The Globe is a small, but visionary newspaper started by Phineas Mitchell, an editor recently fired by The Star. The two newspapers become enemies, and the Star's ruthless heiress Charity Hackett decides to eliminate the competition.
A young American serviceman, stationed in Germany after the fall of the Third Reich, jeopardises his position with the Marshall Plan relief effort by breaking the non-fraternisatiom rule ... See full summary »
When the South loses the war, Confederate veteran O'Meara goes West, joins the Sioux, takes a wife and refuses to be an American but he must choose a side when the Sioux go to war against the U.S. Army.
In New York's 1880's newspaper district a dedicated journalist manages to set up his own paper. It is an immediate success but attracts increasing opposition from one of the bigger papers and its newspaper heiress owner. Despite the fact he rather fancies the lady the newsman perseveres with the help of the first Linotype machine, invented on his premises, while also giving a hand with getting the Statue of Liberty erected. Written by
Jeremy Perkins <email@example.com>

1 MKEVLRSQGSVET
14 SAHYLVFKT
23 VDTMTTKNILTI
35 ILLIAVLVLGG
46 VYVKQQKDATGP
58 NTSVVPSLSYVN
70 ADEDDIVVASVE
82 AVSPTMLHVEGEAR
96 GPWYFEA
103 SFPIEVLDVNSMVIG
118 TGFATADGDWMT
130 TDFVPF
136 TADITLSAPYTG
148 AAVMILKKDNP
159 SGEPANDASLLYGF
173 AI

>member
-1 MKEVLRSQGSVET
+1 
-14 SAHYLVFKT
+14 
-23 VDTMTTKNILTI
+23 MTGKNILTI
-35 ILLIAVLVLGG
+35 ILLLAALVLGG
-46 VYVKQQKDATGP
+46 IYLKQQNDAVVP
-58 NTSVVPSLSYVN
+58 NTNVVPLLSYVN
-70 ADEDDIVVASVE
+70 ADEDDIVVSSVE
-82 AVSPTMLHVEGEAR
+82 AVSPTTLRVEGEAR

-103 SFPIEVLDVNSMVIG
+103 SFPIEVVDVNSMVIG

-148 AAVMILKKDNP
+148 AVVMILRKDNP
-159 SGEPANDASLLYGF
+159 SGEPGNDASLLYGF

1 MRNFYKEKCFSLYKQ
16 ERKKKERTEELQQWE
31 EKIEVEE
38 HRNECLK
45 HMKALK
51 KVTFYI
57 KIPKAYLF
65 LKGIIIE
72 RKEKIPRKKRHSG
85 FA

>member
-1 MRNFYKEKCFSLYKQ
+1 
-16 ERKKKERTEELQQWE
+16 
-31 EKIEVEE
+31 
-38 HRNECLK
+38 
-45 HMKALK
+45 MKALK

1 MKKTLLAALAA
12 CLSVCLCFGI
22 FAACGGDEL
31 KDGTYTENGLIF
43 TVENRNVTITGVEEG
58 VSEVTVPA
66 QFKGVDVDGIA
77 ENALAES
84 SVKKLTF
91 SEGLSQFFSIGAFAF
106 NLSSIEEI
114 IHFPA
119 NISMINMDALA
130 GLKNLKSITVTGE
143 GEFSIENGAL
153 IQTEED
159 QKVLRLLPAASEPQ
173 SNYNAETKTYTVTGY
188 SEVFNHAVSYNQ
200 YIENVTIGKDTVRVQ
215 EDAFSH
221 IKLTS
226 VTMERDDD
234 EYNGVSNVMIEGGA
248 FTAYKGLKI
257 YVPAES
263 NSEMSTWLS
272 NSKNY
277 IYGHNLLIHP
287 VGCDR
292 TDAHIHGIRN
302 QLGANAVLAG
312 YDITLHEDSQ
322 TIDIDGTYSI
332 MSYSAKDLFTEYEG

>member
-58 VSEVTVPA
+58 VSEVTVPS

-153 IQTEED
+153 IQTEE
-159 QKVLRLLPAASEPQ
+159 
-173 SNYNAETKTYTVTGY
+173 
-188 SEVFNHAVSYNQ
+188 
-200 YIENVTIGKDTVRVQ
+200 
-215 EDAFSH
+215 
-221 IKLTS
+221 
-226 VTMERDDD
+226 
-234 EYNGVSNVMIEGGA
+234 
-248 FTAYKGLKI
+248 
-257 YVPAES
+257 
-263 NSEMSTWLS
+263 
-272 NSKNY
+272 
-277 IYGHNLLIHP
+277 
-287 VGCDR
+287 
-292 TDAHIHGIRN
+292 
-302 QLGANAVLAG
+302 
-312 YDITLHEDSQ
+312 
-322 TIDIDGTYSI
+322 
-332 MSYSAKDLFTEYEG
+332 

Self-financed by its maverick director. At the time, Samuel Fuller had only $201,000 in his bank account. He kept $1,000 for his own personal use, which he spent on cigars and vodka. The rest went on the movie. See more »
In this day and age where the print media is struggling to survive back in 1886 when this story takes place New York had something like 20 papers all fighting for circulation. A lot of them came and went with great rapidity. Many were backed by the political parties of the day and they sustained them.
Park Row is the street to the east of New York City's City Hall and it only runs three short blocks. But back in 1886 several papers of the tabloid variety had their offices and printing establishments there. This film Park Row is the story of two of them where the feuding got downright personal.
Mary Hackett who is a real queen of mean fires a whole bunch of her staff over editorial policy disagreement including Gene Evans who takes the fired workers and starts his own tabloid. He gets a super big break when George O'Hanlon playing the legendary Steve Brodie makes his famous dive off the Brooklyn Bridge and Evans gets the bead on the story first. After that Hackett fights and fights real dirty. She especially doesn't like the fact that Evans has spurned her.
Samuel Fuller directed this admirable B film with a cast of no real names, but that in itself gives it a realistic look. That look is at an era that is gone, but not forgotten. By the way another look at this same era can be seen in the film Newsies which is currently on Broadway now.
Still without the singing and dancing of Newsies, I think Park Row will give you an idea of what was going on during those times.
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